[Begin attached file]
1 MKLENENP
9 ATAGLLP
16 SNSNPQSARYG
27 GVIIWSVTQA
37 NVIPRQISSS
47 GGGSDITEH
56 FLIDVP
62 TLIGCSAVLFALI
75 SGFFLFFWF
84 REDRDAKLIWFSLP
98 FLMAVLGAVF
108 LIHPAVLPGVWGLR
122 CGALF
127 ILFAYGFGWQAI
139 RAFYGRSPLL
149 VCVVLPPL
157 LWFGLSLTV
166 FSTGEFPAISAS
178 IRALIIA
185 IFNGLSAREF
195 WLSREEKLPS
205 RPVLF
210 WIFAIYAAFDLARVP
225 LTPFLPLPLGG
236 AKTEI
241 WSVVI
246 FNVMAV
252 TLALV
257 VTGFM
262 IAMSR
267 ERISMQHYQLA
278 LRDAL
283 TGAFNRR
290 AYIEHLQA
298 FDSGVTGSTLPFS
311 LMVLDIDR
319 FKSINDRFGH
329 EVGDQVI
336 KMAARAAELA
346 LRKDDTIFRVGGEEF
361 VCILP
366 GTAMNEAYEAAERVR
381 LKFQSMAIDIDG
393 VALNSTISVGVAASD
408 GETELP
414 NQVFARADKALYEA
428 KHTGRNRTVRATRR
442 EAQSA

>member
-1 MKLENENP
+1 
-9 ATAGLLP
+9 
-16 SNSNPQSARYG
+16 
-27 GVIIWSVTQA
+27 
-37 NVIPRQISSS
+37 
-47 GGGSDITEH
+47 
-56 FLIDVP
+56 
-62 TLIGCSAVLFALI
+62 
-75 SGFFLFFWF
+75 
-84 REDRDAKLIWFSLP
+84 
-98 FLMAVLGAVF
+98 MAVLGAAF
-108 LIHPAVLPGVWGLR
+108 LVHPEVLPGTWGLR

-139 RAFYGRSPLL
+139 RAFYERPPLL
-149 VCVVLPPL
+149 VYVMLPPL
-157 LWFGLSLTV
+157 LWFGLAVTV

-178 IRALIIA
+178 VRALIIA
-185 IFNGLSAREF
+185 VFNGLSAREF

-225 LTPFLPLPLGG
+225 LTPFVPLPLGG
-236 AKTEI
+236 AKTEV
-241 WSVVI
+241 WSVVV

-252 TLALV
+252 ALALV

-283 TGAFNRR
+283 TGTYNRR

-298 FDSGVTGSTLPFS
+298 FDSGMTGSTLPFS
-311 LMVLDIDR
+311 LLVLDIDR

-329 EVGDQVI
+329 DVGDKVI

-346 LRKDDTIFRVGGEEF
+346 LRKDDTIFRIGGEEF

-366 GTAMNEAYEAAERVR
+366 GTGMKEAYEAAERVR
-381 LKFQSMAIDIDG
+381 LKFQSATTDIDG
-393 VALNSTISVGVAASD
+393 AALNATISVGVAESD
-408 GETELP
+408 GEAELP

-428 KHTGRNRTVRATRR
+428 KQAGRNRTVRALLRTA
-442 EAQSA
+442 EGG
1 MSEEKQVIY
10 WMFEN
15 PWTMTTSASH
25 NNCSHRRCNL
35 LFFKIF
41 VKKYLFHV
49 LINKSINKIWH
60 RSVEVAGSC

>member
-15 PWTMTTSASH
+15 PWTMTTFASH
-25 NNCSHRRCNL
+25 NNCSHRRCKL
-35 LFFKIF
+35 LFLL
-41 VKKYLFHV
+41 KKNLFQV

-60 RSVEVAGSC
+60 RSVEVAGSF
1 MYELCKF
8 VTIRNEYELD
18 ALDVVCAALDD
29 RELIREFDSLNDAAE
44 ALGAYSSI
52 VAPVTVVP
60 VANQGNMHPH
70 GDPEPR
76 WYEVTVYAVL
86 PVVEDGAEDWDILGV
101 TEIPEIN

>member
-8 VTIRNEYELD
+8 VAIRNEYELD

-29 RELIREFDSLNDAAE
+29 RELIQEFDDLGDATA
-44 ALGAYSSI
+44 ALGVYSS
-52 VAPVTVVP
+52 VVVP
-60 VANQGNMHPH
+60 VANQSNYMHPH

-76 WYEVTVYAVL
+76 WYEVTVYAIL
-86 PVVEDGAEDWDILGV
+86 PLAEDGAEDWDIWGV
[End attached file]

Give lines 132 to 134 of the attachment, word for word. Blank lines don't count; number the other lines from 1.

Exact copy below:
+60 RSVEVAGSF
1 MYELCKF
8 VTIRNEYELD